I would be in favor of returning a custom type from the connect method that stores all relevant information rather than multiple output parameters. Think about future extensibility, what if you need to include more information down the road. Adding additional output parameters is a breaking change

Also, I tend to disagree with forcing a user to provide memory allocations for all state data. There can be times when I don't care about the success message (maybe I only care if it errors) in which case having to pass both output params is a pain.

I do agree though that checking the return value of the initial method posted isn't ideal.

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I don't mind the Connect function returning a boolean and I'm not a big fan of output parameters. If the function did not return the connection state you'd probably have to write a IsConnected function/property (depending on your style) anyway to allow someone to check it, so it saves a step.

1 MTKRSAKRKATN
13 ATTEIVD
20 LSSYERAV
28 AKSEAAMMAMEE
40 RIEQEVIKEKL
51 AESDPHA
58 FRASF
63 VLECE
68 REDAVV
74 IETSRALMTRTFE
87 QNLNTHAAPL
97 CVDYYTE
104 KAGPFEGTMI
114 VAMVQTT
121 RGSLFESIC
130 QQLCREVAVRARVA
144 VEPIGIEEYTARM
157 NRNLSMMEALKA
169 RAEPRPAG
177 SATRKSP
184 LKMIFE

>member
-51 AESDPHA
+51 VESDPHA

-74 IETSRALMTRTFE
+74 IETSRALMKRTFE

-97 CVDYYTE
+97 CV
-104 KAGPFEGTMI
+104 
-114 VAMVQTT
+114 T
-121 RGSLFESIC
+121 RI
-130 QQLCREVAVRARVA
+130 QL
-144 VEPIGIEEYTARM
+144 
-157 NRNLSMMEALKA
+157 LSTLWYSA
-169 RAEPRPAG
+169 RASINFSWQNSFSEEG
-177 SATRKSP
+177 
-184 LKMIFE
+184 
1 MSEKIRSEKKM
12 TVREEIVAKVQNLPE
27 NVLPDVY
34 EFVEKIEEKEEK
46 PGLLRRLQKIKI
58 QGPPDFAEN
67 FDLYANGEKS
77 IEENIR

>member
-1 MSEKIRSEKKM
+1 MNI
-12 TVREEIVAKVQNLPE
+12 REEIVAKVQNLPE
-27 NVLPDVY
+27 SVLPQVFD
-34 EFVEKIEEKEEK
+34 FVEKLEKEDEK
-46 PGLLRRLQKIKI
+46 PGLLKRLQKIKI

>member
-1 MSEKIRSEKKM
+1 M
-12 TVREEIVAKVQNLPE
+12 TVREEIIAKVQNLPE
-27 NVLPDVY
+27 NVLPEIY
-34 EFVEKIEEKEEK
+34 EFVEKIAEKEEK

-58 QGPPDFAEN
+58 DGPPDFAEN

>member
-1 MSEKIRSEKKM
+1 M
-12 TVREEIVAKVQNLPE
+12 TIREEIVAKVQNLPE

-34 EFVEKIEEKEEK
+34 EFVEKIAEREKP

As far as expections go, let the exception be caught by the calling code, that'll force the caller to care. :)

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I agree that failing to establish a connection (in most cases) should not be seen as an exceptional situation. However to force the user to provide arguments for error string etc. isn't nice either. Other possible solutions:

  1. Use logging. Drawback is that messages are written to the log but not (without much effort) available to the caller.
  2. Use boolean return and provide methods for querying the last error (like errno in C). IMHO not nice either.
  3. Refactor your code, return an object of a connection class. Provide methods to query connection state.
  4. return an instance of a class that gathers all relevant information, aka isSuccessfull(), getErrorString, etc.
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Not sure if this is any better than your refactoring code, but hopefully this could give you another idea.

For my projects, I create a method that returns the last error message.

string Error = '';
bool Connect(connection parameters)
{
// do my connection here
// if there's an error set string variable Error
// This way you can set different error message depending on what you're doing
}

string lastErrorMessage(){
// return Error string
}

This way you can do this:

if(!connect(...))
{
string message = lastErrorMessage();
// Then do what you need here.
}

This might not be the best way, but should help you :)